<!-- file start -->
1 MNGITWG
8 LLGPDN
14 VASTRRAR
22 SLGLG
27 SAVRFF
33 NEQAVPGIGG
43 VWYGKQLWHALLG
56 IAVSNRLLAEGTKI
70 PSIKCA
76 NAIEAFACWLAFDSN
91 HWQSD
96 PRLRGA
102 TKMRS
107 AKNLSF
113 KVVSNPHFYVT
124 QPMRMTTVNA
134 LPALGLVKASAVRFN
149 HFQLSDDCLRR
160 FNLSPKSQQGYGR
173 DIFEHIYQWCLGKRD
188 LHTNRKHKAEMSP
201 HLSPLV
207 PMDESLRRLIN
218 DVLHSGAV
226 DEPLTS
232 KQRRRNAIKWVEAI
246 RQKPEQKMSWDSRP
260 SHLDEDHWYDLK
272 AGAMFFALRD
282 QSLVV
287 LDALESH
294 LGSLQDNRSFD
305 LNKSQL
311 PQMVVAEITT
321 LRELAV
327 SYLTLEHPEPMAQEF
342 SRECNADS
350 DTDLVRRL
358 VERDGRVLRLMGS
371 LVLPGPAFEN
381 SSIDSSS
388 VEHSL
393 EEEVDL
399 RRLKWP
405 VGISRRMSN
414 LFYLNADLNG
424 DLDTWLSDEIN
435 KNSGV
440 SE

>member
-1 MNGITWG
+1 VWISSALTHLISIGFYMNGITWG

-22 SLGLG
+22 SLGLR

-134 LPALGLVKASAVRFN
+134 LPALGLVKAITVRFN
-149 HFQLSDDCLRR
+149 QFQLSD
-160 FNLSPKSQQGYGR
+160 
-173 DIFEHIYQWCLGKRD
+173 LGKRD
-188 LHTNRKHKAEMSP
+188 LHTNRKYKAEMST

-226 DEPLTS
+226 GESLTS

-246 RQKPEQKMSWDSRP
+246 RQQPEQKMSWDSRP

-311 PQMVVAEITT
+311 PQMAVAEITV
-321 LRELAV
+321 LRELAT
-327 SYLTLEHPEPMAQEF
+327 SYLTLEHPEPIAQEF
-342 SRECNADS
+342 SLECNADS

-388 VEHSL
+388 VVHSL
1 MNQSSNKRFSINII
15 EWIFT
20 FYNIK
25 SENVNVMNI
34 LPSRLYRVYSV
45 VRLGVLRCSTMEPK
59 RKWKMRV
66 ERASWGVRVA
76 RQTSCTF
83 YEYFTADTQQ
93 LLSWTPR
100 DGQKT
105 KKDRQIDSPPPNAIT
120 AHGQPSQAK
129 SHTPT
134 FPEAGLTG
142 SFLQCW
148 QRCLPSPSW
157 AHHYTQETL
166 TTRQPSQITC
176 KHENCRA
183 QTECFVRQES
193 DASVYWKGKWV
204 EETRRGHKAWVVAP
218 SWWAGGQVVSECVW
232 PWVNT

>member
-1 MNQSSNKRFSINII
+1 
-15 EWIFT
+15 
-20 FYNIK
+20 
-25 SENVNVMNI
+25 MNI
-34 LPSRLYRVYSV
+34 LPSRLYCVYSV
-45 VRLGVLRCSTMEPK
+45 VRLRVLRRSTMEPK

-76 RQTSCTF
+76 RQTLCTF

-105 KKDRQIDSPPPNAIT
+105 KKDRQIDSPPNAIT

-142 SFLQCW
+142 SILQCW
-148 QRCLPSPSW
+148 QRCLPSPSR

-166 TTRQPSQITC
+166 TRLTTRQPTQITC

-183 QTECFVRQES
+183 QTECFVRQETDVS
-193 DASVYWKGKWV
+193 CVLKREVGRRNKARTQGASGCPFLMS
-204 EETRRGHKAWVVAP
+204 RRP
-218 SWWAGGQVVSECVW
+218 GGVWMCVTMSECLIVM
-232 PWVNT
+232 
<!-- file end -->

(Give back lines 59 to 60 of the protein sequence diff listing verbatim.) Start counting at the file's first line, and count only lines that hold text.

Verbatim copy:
-160 FNLSPKSQQGYGR
+160 